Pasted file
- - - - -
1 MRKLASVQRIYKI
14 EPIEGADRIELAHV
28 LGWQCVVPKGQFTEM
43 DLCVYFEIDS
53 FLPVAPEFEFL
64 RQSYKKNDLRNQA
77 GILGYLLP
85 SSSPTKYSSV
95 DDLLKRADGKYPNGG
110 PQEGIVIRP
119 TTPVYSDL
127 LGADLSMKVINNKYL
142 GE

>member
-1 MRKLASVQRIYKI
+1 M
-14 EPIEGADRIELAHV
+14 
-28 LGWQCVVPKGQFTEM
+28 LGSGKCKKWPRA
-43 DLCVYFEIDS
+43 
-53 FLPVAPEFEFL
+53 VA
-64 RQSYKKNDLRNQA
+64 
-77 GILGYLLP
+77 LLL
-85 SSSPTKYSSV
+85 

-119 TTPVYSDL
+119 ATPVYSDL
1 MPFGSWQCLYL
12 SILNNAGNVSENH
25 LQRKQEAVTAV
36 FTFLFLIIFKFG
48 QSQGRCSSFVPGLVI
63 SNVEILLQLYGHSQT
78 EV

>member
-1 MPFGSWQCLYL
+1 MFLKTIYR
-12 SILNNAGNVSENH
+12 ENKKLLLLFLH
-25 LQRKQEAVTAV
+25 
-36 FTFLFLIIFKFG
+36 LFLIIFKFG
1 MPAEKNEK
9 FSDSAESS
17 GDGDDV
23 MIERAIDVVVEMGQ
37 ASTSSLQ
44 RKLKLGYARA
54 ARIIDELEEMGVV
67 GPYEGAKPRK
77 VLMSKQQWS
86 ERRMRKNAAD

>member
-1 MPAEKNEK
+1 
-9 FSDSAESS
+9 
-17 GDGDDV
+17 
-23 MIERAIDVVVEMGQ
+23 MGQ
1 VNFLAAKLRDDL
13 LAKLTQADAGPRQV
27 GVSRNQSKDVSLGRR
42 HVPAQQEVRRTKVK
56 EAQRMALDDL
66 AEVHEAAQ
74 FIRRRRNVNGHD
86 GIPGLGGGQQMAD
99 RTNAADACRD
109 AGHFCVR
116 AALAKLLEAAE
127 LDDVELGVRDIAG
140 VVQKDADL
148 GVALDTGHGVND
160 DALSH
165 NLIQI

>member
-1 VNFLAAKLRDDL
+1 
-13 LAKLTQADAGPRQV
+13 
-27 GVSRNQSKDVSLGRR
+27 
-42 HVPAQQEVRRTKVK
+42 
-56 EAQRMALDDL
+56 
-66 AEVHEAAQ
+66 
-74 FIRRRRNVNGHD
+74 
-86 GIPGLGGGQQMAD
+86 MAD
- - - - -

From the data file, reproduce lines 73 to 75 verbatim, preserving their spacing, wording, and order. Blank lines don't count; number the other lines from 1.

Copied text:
66 AEVHEAAQ
74 FIRRRRNVNGHD
86 GIPGLGGGQQMAD